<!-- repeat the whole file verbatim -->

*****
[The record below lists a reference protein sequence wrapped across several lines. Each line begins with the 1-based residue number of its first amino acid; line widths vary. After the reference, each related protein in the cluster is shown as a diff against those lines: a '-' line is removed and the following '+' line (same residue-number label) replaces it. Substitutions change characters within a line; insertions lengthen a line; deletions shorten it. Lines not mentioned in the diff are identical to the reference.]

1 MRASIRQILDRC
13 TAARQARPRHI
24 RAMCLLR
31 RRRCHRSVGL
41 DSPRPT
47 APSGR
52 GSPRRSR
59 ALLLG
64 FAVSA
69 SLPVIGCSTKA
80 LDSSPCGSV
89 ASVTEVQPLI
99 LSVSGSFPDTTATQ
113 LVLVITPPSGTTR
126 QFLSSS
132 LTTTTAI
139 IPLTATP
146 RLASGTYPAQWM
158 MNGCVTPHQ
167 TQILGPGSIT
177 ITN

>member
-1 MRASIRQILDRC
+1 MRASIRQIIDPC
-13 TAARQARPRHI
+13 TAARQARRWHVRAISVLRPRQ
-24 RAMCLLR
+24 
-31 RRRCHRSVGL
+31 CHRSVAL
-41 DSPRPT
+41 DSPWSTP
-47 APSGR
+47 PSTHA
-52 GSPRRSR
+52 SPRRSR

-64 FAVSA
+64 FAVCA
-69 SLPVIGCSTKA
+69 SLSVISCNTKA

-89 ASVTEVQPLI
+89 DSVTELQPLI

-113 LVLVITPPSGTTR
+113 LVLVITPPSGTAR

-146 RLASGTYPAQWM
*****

[The record below lists a reference protein sequence wrapped across several lines. Each line begins with the 1-based residue number of its first amino acid; line widths vary. After the reference, each related protein in the cluster is shown as a diff against those lines: a '-' line is removed and the following '+' line (same residue-number label) replaces it. Substitutions change characters within a line; insertions lengthen a line; deletions shorten it. Lines not mentioned in the diff are identical to the reference.]

1 MRASIRQILDRC
13 TAARQARPRHI
24 RAMCLLR
31 RRRCHRSVGL
41 DSPRPT
47 APSGR
52 GSPRRSR
59 ALLLG
64 FAVSA
69 SLPVIGCSTKA
80 LDSSPCGSV
89 ASVTEVQPLI
99 LSVSGSFPDTTATQ
113 LVLVITPPSGTTR
126 QFLSSS
132 LTTTTAI
139 IPLTATP
146 RLASGTYPAQWM
158 MNGCVTPHQ
167 TQILGPGSIT
177 ITN

>member
-1 MRASIRQILDRC
+1 MRASIRQIIDPC
-13 TAARQARPRHI
+13 TAARQARRWHVRAISVLRPRQ
-24 RAMCLLR
+24 
-31 RRRCHRSVGL
+31 CHRSVAL
-41 DSPRPT
+41 DSPWSTP
-47 APSGR
+47 PSTHA
-52 GSPRRSR
+52 SPRRSR

-64 FAVSA
+64 FAVCA
-69 SLPVIGCSTKA
+69 SLSVISCNTKA

-89 ASVTEVQPLI
+89 DSVTELQPLI

-113 LVLVITPPSGTTR
+113 LVLVITPPSGTAR

-146 RLASGTYPAQWM